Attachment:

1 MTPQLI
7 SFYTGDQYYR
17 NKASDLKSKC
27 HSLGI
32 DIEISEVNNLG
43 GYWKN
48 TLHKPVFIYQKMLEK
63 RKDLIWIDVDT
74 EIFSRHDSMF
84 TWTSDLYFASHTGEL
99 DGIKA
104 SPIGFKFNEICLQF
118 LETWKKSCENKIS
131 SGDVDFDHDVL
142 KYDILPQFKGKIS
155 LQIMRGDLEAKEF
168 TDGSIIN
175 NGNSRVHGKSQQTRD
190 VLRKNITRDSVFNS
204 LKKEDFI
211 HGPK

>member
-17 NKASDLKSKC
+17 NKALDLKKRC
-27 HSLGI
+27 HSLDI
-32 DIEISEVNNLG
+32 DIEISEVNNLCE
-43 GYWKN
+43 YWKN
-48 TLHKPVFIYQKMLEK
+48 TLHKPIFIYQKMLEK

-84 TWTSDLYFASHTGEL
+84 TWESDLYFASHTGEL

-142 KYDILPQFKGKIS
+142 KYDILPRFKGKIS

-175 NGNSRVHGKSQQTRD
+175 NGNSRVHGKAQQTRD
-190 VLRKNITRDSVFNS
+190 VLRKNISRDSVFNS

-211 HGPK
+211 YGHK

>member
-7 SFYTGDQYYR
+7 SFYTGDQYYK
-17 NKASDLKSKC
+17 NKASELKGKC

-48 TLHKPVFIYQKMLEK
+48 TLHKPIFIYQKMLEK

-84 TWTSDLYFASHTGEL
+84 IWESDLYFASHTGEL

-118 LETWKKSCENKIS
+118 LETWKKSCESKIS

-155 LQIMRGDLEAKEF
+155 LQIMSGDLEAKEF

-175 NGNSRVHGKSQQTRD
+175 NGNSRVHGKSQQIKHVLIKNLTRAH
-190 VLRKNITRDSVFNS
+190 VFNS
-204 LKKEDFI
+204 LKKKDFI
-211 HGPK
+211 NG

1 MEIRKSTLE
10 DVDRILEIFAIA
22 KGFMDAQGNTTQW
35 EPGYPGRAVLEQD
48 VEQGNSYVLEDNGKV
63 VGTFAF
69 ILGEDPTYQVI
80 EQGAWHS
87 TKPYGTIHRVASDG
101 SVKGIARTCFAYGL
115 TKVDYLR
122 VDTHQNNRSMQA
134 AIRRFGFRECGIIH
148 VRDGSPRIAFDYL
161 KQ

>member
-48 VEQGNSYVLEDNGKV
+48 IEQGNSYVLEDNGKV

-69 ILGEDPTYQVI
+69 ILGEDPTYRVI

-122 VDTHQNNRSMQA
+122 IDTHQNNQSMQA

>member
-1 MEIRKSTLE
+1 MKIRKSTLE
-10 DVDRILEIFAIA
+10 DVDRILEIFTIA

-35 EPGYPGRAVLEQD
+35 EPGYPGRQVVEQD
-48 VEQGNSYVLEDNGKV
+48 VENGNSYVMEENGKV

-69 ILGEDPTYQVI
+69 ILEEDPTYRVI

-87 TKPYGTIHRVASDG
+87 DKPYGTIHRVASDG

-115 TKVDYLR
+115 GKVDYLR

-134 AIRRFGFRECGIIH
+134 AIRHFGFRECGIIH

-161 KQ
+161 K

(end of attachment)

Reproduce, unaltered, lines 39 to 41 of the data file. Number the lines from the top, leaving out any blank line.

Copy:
-190 VLRKNITRDSVFNS
+190 VLRKNISRDSVFNS

-211 HGPK